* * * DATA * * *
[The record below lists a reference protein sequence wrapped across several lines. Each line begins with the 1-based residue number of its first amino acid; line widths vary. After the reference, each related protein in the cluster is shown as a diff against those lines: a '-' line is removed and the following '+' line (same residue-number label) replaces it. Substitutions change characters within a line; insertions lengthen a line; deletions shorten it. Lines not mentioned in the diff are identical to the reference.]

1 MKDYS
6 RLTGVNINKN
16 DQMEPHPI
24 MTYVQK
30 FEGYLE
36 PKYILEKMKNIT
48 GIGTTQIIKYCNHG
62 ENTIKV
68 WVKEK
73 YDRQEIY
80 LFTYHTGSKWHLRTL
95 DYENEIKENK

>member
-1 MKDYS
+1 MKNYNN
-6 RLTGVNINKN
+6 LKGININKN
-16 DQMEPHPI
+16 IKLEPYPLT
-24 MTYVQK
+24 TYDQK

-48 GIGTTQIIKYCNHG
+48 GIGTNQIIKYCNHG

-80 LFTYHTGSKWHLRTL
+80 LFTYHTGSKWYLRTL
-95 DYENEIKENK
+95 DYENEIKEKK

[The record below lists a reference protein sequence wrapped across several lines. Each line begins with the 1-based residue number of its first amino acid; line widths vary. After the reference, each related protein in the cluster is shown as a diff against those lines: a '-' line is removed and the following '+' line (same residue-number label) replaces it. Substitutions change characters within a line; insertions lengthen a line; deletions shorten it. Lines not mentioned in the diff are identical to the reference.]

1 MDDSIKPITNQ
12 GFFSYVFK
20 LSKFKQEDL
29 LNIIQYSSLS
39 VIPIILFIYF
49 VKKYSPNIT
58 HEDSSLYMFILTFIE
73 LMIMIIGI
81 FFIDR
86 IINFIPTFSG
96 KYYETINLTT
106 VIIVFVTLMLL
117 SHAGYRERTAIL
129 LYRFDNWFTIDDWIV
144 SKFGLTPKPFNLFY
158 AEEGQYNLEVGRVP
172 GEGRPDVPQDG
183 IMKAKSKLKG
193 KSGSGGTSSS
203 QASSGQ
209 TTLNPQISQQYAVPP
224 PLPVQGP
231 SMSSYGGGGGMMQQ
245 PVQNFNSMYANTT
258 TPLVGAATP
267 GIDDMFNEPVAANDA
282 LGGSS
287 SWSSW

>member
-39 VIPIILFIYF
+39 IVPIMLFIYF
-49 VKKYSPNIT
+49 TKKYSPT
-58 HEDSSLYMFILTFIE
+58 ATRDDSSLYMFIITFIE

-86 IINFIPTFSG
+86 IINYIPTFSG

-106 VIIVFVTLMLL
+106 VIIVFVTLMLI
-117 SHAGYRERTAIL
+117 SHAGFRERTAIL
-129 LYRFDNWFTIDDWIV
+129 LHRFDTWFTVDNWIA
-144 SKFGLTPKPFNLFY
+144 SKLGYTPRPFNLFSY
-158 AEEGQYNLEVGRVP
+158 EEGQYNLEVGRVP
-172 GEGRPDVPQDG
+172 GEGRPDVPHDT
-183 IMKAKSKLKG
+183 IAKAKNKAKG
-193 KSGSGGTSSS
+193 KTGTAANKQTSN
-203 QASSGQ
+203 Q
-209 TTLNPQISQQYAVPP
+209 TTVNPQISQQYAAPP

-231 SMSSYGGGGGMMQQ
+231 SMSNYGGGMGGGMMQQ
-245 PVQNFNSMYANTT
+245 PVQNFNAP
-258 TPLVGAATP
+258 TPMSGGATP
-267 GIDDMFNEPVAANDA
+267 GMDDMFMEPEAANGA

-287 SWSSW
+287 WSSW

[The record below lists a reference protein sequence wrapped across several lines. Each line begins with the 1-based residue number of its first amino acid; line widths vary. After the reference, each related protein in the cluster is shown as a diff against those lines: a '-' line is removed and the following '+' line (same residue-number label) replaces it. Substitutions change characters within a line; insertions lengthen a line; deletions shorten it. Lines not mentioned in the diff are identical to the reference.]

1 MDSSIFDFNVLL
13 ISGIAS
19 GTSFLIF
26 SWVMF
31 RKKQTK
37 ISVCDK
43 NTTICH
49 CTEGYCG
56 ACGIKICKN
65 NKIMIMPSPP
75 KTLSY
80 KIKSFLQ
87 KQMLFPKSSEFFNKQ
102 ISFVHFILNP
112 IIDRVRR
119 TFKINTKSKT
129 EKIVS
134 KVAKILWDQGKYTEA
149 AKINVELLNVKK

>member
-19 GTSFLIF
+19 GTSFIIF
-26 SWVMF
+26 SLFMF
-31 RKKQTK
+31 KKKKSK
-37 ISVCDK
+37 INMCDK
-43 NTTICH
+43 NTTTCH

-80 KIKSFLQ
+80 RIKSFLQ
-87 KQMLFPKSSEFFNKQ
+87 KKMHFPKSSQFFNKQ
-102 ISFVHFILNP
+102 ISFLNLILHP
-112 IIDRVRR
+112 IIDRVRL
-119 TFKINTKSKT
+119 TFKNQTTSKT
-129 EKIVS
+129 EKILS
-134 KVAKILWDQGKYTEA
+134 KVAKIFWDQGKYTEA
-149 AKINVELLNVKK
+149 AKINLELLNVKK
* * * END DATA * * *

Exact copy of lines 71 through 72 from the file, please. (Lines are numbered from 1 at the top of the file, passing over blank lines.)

-129 LYRFDNWFTIDDWIV
+129 LHRFDTWFTVDNWIA